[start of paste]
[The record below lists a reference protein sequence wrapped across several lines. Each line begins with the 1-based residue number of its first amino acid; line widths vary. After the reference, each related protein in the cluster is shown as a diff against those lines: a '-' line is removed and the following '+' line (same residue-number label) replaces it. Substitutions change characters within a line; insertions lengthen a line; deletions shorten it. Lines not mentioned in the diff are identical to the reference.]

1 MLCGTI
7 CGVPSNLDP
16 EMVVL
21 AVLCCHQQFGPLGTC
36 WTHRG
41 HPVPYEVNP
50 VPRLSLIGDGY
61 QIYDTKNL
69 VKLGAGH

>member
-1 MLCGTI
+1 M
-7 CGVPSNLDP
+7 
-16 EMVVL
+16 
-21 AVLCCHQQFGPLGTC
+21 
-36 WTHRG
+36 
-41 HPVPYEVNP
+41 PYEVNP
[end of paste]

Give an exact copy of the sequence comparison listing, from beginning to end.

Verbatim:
[The record below lists a reference protein sequence wrapped across several lines. Each line begins with the 1-based residue number of its first amino acid; line widths vary. After the reference, each related protein in the cluster is shown as a diff against those lines: a '-' line is removed and the following '+' line (same residue-number label) replaces it. Substitutions change characters within a line; insertions lengthen a line; deletions shorten it. Lines not mentioned in the diff are identical to the reference.]

1 MLCGTI
7 CGVPSNLDP
16 EMVVL
21 AVLCCHQQFGPLGTC
36 WTHRG
41 HPVPYEVNP
50 VPRLSLIGDGY
61 QIYDTKNL
69 VKLGAGH

>member
-1 MLCGTI
+1 M
-7 CGVPSNLDP
+7 
-16 EMVVL
+16 
-21 AVLCCHQQFGPLGTC
+21 
-36 WTHRG
+36 
-41 HPVPYEVNP
+41 PYEVNP